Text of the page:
William Shakespeare Quotes

On the Alps It is reported thou didst eat strange flesh, Which some did die to look on.
William Shakespeare (1564-1616), British dramatist, poet. Caesar, in Antony and Cleopatra, act 1, sc. 4, l. 66-8. Hardships endured by Antony as a soldier.
I had as lief not be as live to be In awe of such a thing as I myself.
William Shakespeare (1564-1616), British dramatist, poet. Cassius, in Julius Caesar, act 1, sc. 2, l. 95-6. "As lief not be" means as soon not exist; he is thinking of Caesar.
She knows the heat of a luxurious bed. Her blush is guiltiness, not modesty.
William Shakespeare (1564-1616), British dramatist, poet. Claudio, in Much Ado About Nothing, act 4, sc. 1, l. 41-2. Accusing Hero of being unchaste; "luxurious" could mean lecherous.
A very little little let us do And all is done.
William Shakespeare (1564-1616), British dramatist, poet. Constable, in Henry V, act 4, sc. 2, l. 33-4. Convinced the French will have an easy victory.
Truly, I would not hang a dog by my will, much more a man who hath any honesty in him.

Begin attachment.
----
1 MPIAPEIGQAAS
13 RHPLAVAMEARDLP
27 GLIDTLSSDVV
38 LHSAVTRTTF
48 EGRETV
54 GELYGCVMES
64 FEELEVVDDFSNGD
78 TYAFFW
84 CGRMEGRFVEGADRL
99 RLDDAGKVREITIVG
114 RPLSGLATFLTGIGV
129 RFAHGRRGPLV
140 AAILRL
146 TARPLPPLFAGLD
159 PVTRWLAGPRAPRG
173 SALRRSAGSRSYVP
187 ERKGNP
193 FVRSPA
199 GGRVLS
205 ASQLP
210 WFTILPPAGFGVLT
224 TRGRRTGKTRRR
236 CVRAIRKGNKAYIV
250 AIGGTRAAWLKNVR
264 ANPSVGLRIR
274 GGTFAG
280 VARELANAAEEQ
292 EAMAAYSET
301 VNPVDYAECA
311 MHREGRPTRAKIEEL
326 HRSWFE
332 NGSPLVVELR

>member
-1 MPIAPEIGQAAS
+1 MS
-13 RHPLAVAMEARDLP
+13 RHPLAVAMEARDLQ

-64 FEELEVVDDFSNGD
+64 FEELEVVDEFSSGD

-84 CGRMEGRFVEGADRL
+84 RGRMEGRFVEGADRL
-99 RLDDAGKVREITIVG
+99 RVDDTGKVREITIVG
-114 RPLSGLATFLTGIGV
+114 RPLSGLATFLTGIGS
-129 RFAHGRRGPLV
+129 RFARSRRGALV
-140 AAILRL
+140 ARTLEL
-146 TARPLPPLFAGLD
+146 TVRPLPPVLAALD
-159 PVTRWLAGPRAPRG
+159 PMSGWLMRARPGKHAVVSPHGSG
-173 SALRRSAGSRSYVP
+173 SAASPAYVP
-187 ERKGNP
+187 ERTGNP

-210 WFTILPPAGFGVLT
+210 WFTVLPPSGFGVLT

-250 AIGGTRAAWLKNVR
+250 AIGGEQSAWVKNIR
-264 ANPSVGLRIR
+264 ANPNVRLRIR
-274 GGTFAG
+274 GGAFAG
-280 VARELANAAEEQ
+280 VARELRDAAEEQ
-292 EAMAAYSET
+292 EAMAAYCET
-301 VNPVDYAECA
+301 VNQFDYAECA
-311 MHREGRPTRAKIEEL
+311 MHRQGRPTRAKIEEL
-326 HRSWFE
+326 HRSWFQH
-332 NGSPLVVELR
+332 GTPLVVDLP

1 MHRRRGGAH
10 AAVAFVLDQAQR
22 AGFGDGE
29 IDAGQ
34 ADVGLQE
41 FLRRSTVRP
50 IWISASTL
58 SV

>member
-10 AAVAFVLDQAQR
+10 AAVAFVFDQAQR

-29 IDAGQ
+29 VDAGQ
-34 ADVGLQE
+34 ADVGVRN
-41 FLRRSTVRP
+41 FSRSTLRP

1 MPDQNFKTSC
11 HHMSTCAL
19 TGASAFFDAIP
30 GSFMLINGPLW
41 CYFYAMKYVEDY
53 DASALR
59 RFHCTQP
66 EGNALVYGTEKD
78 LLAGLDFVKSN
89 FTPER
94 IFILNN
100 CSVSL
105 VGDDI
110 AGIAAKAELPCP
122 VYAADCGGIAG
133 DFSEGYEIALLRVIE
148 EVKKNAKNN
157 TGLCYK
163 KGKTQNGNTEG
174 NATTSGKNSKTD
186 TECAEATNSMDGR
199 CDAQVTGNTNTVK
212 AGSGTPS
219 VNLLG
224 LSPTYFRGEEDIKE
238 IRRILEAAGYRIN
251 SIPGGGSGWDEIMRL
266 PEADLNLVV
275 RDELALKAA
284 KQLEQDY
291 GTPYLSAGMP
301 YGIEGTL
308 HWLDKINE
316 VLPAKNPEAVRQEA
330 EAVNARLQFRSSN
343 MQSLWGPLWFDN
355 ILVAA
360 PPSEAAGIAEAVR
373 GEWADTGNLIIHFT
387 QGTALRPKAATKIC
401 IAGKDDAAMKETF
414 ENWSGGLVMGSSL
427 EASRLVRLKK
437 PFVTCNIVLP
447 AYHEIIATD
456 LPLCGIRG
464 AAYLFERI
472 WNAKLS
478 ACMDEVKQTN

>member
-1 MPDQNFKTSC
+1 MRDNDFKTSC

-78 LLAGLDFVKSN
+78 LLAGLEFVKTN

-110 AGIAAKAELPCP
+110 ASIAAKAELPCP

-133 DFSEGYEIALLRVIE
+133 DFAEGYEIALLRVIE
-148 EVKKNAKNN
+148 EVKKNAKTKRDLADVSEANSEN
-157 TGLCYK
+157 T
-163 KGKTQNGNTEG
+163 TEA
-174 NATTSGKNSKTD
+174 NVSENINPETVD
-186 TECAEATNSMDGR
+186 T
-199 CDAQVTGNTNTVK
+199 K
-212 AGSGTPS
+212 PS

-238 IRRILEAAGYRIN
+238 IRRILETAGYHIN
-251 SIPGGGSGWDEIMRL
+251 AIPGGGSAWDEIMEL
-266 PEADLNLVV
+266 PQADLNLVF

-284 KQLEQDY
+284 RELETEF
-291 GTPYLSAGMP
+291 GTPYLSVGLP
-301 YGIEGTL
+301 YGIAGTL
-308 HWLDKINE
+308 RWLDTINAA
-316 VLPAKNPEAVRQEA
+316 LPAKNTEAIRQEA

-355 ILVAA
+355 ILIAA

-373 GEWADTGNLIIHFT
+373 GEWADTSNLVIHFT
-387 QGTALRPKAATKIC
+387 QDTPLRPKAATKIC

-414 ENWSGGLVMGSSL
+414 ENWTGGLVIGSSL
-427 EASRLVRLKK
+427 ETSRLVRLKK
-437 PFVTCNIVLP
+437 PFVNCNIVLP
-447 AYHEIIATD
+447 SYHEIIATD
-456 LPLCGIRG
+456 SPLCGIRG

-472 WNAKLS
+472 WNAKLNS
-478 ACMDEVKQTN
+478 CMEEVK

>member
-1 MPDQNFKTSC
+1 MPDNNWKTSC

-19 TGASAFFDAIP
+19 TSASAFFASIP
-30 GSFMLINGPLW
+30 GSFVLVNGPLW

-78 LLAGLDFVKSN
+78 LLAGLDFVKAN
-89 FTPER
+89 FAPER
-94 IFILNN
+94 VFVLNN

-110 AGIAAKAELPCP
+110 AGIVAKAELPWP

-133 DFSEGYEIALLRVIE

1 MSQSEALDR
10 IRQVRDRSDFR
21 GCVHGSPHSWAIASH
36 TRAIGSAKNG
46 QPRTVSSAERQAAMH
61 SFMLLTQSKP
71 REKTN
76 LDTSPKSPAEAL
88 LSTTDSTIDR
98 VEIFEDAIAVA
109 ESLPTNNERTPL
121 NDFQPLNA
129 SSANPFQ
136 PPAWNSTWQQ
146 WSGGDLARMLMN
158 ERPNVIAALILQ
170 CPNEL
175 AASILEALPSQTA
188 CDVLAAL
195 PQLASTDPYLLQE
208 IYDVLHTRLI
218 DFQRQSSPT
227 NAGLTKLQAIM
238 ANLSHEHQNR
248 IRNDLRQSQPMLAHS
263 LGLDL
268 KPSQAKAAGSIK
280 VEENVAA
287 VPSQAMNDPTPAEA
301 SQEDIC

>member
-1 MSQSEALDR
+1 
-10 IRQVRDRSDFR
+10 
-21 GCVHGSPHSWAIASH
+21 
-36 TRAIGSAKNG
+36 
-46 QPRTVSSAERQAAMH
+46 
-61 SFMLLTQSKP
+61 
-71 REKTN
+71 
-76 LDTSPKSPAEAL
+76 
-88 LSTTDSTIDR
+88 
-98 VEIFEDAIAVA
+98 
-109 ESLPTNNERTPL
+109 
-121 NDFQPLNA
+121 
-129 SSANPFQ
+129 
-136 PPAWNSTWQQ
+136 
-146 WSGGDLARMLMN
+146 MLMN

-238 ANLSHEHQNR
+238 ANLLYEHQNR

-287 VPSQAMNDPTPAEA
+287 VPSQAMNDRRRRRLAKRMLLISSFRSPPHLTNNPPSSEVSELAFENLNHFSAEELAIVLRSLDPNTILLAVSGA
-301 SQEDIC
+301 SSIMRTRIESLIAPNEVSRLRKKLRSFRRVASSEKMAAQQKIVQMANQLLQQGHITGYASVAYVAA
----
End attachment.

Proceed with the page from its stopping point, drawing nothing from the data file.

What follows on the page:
William Shakespeare (1564-1616), British dramatist, poet. Dogberry, in Much Ado About Nothing, act 3, sc. 3, l. 63-4.
Bear free and patient thoughts.
William Shakespeare (1564-1616), British dramatist, poet. Edgar, in King Lear, act 4, sc. 6, l. 80. Advising his father; "free" means free from guilt or anxiety.
There's no more faith in thee than in a stewed prune.
William Shakespeare (1564-1616), British dramatist, poet. Falstaff, in Henry IV, Part 1, act 3, sc. 3, l. 12-3. Insulting the Hostess, who denies he has been robbed in her tavern; stewed prunes were associated with brothels, where regular food could not be served.
Let four captains Bear Hamlet like a soldier to the stage, For he was likely, had he been put on, To have proved most royally.
William Shakespeare (1564-1616), British dramatist, poet. Fortinbras, in Hamlet, act 5, sc. 2, l. 395-8. Hamlet receives a soldier's funeral.
Poor Desdemona! I am glad thy father's dead. Thy match was mortal to him, and pure grief Shore his old thread in twain.
William Shakespeare (1564-1616), British dramatist, poet. Gratiano, in Othello, act 5, sc. 2, l. 205-6. Cutting the thread of life alludes to the Fates who in ancient mythology spun the thread (Clotho) and cut it at death (Atropos); the phrase became proverbial; "shore" means sheared.
Alas, poor Yorick! I knew him, Horatio: a fellow of infinite jest, of most excellent fancy.... Where be your jibes now, your gambols, your songs, your flashes of merriment that were wont to set the table on a roar?
William Shakespeare (1564-1616), British dramatist, poet. Hamlet, in Hamlet, act 5, sc. 1. The grave-digger has turned up the skull of Yorick, the king's jester; on stage Hamlet usually holds the skull while he says this; "fancy" means imagination.